The Reserve Bank of India (RBI) on Monday announced another “Operation Twist’’ or the simultaneous purchase and sale of government bonds worth Rs 10,000 crore each as it looks to tamp down on the benchmark 10-year paper to feed the Centre’s ravenous appetite for funds.
“On a review of current liquidity and financial conditions, the Reserve Bank has decided to conduct simultaneous purchase and sale of Government Securities under Open Market Operations (OMO) for an aggregate amount of Rs 10,000 crore each on February 25, 2021,’’ the apex bank said .
The RBI will purchase securities maturing in 2025, 2029 and 2033 — 5.22 per cent Government Security 2025, 6.45 per cent GS 2029 and 6.57 per cent GS 2021 — and sell bonds — 8.79 per cent GS 2021 and 8.20 per cent GS 2022 — maturing in November this year and February 2022.
The government will borrow Rs 88,000 crore in the next 45 days and a collosal Rs 12 lakh crore in the next fiscal to help pump-prime an economy felled by the lockdown.
Bond yields have climbed after finance minister Nirmala Sitharaman announced the government’s massive expenditure plans in the budget.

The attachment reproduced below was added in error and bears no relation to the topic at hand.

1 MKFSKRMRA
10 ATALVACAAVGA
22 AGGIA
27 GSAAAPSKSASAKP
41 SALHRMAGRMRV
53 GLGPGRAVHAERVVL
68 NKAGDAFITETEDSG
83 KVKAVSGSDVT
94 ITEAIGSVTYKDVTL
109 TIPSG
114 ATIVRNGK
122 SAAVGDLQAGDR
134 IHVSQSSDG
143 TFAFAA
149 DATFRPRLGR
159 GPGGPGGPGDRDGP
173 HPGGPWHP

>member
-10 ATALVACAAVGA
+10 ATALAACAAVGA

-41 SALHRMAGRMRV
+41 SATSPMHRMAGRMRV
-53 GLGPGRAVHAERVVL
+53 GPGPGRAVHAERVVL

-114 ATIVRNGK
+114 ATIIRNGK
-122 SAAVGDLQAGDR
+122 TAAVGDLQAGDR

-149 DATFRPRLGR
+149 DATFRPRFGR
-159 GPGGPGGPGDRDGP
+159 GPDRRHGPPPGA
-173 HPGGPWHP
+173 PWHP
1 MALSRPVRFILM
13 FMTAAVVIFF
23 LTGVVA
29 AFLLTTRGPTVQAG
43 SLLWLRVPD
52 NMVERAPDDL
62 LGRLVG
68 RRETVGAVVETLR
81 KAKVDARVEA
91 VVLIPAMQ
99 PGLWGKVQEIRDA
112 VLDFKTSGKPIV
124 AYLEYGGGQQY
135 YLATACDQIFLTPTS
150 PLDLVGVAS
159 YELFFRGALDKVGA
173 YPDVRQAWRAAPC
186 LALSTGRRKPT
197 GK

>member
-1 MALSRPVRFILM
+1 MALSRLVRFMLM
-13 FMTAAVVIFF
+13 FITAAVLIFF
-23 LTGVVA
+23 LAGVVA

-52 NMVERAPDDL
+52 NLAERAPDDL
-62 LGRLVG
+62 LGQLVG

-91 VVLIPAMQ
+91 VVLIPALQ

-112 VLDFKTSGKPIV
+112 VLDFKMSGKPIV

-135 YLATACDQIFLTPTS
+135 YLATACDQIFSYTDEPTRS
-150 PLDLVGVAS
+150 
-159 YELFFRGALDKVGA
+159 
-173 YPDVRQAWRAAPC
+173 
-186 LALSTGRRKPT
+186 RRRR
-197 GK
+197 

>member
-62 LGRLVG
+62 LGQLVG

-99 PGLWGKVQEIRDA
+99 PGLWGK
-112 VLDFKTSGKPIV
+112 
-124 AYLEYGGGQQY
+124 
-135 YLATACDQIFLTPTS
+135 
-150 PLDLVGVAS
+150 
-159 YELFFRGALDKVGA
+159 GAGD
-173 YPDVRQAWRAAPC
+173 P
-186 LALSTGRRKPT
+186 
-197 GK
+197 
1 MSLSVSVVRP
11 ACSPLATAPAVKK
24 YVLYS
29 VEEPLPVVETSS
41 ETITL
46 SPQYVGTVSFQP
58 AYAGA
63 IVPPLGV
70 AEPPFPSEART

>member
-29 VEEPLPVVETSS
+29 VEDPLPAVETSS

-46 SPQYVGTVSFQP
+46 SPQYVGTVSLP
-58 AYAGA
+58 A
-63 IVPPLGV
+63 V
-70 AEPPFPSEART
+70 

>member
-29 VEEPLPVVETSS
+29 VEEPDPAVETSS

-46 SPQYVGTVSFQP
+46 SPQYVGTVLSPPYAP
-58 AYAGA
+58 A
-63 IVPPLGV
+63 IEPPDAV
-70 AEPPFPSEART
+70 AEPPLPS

The RBI also did not come up with a calender for open market operations (OMOs) in its monetary policy announced last week, which disappointed the markets.
Moreover, the RBI would also restore the cash reserve ratio to 4 per cent in two phases reducing it to 3 per cent during the lockdown to inject liquidity in the system. All these saw yields on the 10-year benchmark bond hitting 6.15 per cent.
Since then the RBI has taken steps to soften yields. Market circles said it wanted to keep the benchmark bond below 6 per cent so that the government’s borrowing programme proceeds seamlessly. On Monday, the 10-year bond closed at 6.02 per cent.
It conducted OMO last Wednesday where it left out a bond maturing in 2028 and bought bonds of Rs 2,040 crore (GS 2024) and Rs 3,306 crore (GS 2034). Subsequently, in a special auction, it set a cut-off yield of 5.97 per cent for a 10-year bond. These resulted in yields on the benchmark 10 year bond falling to below 6 per cent. On Monday, it closed at 6.02 per cent.
"The RBI is likely to continue with normalising liquidity conditions in line with underlying growth and inflation fundamentals. However, they will make the process as non-disruptive as possible by continuing to keep liquidity in surplus. Yield management by the RBI is likely to continue, however the central bank is likely to be more comfortable with a higher band for yields than 2020, HDFC Bank chief economist Abheek Barua had said in a note following the monetary policy.